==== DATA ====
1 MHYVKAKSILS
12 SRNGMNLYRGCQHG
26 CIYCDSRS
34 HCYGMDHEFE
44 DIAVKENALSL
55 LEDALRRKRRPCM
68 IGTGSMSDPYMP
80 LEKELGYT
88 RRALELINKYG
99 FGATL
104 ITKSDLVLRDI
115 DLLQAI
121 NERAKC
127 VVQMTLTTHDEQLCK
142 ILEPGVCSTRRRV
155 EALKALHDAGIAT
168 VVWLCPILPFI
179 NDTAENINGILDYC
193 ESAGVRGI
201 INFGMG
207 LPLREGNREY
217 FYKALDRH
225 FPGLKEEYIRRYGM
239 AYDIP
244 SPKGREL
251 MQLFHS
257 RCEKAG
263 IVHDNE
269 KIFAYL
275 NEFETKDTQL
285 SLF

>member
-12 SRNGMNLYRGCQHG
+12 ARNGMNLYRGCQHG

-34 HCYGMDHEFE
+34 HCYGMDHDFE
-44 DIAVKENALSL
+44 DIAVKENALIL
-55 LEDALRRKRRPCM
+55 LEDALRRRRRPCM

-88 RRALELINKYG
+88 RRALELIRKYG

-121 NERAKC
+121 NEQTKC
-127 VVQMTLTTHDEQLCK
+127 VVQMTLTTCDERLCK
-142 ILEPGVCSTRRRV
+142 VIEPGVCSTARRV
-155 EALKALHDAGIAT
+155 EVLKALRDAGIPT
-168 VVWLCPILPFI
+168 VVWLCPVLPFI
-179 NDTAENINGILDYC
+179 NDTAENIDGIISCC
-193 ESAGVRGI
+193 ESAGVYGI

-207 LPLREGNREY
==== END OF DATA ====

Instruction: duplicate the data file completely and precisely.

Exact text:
1 MHYVKAKSILS
12 SRNGMNLYRGCQHG
26 CIYCDSRS
34 HCYGMDHEFE
44 DIAVKENALSL
55 LEDALRRKRRPCM
68 IGTGSMSDPYMP
80 LEKELGYT
88 RRALELINKYG
99 FGATL
104 ITKSDLVLRDI
115 DLLQAI
121 NERAKC
127 VVQMTLTTHDEQLCK
142 ILEPGVCSTRRRV
155 EALKALHDAGIAT
168 VVWLCPILPFI
179 NDTAENINGILDYC
193 ESAGVRGI
201 INFGMG
207 LPLREGNREY
217 FYKALDRH
225 FPGLKEEYIRRYGM
239 AYDIP
244 SPKGREL
251 MQLFHS
257 RCEKAG
263 IVHDNE
269 KIFAYL
275 NEFETKDTQL
285 SLF

>member
-12 SRNGMNLYRGCQHG
+12 ARNGMNLYRGCQHG

-34 HCYGMDHEFE
+34 HCYGMDHDFE
-44 DIAVKENALSL
+44 DIAVKENALIL
-55 LEDALRRKRRPCM
+55 LEDALRRRRRPCM

-88 RRALELINKYG
+88 RRALELIRKYG

-121 NERAKC
+121 NEQTKC
-127 VVQMTLTTHDEQLCK
+127 VVQMTLTTCDERLCK
-142 ILEPGVCSTRRRV
+142 VIEPGVCSTARRV
-155 EALKALHDAGIAT
+155 EVLKALRDAGIPT
-168 VVWLCPILPFI
+168 VVWLCPVLPFI
-179 NDTAENINGILDYC
+179 NDTAENIDGIISCC
-193 ESAGVRGI
+193 ESAGVYGI

-207 LPLREGNREY